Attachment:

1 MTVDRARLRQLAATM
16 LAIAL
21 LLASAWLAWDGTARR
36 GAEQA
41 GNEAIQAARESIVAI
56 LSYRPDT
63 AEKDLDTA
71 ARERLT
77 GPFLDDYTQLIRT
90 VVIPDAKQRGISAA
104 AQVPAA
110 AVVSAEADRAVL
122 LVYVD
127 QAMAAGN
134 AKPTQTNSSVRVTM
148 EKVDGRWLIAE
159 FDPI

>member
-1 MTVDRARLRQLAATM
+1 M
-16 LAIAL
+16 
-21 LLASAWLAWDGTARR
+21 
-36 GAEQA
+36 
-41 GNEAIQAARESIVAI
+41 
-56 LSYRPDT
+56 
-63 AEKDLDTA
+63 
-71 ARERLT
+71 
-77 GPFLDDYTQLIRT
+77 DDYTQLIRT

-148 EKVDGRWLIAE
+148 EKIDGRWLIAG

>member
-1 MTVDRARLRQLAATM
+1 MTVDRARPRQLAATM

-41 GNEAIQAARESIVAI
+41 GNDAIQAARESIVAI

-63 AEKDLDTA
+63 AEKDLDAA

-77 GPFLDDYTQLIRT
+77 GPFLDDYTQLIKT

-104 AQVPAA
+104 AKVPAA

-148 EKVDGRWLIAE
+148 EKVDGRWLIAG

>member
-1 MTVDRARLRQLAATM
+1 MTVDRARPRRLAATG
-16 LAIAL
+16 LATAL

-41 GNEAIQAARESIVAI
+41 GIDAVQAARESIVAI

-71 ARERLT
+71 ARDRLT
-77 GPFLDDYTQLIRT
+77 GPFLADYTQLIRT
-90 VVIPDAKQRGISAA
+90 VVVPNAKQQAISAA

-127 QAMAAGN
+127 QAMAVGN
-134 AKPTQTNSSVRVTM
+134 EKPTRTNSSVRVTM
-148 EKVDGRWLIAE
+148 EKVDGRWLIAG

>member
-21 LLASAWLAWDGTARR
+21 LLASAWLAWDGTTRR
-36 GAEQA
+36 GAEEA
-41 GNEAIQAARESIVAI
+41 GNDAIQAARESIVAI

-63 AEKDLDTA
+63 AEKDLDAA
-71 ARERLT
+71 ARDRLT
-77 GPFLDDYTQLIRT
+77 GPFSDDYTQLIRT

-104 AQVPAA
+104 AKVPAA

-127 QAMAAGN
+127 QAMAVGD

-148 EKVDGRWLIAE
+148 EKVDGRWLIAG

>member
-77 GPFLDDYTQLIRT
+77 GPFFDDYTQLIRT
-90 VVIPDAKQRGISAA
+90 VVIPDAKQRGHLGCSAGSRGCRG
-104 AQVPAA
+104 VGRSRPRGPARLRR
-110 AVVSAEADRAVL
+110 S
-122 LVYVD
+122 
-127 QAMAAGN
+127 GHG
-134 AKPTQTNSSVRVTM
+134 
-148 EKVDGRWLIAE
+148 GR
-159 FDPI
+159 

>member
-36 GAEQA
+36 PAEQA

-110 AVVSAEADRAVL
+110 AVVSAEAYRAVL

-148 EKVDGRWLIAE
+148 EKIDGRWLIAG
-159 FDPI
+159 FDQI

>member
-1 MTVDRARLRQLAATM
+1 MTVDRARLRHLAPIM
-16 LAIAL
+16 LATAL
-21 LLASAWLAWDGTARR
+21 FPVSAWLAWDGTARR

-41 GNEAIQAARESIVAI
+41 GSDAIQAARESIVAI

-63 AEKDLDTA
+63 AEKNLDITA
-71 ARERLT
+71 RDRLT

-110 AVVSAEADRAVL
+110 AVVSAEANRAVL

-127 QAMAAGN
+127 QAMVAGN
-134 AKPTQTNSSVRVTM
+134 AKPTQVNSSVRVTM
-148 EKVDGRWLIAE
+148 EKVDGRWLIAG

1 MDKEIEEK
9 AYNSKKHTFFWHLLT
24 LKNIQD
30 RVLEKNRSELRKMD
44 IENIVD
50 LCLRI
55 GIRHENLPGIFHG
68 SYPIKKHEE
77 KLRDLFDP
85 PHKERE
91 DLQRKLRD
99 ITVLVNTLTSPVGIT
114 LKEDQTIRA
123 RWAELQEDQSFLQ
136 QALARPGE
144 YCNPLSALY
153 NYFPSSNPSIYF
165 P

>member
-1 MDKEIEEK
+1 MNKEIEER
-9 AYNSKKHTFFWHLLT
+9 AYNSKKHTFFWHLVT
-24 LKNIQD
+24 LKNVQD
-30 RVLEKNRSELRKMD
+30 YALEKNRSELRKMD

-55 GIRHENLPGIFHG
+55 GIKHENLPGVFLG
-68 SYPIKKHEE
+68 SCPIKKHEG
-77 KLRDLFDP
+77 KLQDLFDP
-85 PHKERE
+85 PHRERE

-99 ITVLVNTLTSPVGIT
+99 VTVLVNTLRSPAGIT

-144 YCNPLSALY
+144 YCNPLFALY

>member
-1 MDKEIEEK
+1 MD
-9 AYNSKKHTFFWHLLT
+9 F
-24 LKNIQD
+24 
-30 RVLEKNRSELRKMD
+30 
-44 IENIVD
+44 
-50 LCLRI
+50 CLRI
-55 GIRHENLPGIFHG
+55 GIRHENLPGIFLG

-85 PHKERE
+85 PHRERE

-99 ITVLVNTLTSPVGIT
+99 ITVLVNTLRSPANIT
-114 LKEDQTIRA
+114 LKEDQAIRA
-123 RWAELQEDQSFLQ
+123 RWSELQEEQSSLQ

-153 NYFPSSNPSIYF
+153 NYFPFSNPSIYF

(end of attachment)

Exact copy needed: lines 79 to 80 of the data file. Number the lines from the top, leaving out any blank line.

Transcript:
+63 AEKDLDAA
-71 ARERLT